The Maine Maritime Museum, which also now includes the Portland Harbor Museum, provides visitors with a comprehensive and compelling chronicle of Maine's rich ship building legacy. It's fitting that this museum is located in Bath, home of the Bath Iron Works which is famous for producing mighty destroyer vessels for the U.S. Navy. One feature of the museum actually allows visitors to take a one-hour behind the scenes trolley tour of the iconic Bath ship building manufacturer. Other museum highlights allow visitors to explore an historic shipyard that has five of the original 19th century buildings intact; a shipyard owners' mansion from the 1800s; exhibits depicting Maine's overseas trade and lobstering; and the opportunity to watch master craftsman build wooden ships. Children will enjoy the museum's Pirate Play Ship and a play tugboat bridge complete with a horn and whistle. The museum's expansiveness will easily fill a complete afternoon of fascinating exploration for both children and adults.
Local Expert tip: This museum's trolley tour of Bath Iron Works is well worth experiencing.
This museum does an admirable job of telling the story of south coastal Maine's growth and prominence through entertaining exhibits and artifacts. The floor plan of this historical museum is well designed. As visitors enter, for instance, they are greeted by an exhibit detailing the region's pre-colonial, Native American societies. Each successive exhibition then traces Maine's history into the present day era. The museum features several paintings of the state's early industrialists who, taking advantage of the Saco River and other local waterways which led to the Atlantic Ocean, specialized in ship building. Also on view are furniture, clothing and household furnishings that belonged to these entrepreneurs. Youngsters will especially enjoy the museum's second floor collection. Here, it is possible to tour the recreation of a bedroom which served as a dormitory for female mill workers. Another room features toys typically played with by 19th and early 20th century children. For those seeking to enjoy a fun journey through Maine's past and present, be sure to put the Saco Museum on your list of must-see places.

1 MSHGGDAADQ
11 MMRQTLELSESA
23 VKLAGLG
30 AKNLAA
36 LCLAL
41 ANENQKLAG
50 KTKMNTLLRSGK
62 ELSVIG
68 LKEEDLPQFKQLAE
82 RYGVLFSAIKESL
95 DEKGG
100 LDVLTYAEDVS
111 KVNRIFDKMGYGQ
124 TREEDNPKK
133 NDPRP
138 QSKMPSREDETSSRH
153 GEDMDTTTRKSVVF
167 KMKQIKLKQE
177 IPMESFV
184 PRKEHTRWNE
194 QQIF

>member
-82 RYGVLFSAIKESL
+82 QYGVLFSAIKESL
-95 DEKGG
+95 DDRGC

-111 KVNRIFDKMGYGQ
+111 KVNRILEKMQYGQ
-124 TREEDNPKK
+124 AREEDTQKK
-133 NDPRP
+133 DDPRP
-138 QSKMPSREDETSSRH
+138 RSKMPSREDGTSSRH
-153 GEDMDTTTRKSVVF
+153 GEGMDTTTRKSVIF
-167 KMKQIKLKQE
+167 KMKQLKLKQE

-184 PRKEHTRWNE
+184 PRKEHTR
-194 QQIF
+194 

Local Expert tip: The Saco Museum gift shop offers a nice selection of local handmade crafts.
The Museum at Portland Head Light is situated on one of the most scenic sections of the Portland shoreline. Located in Cape Elizabeth, less than a half hour drive south of Portland, this museum is contained within the former keeper's quarters of the Portland Head Light, one of the most distinctive and iconic lighthouses along the southern Maine coast. The museum contains artifacts depicting the lives of lighthouse keepers in the days before these legendary structures became automated. Also contained within the museum are a number of lighthouse lenses and interpretative displays. The lighthouse itself is situated in Fort Williams Park. Although now closed, Fort Williams was one of the most important harbor defensive fortifications during World War II and played a major role in defending Portland and surrounding communities. Admission to the museum is nominal and well worth a sightseeing tour for families and adults alike.
Local Expert tip: Be sure to explore the surrounding Fort Williams Park which makes for a great family outing.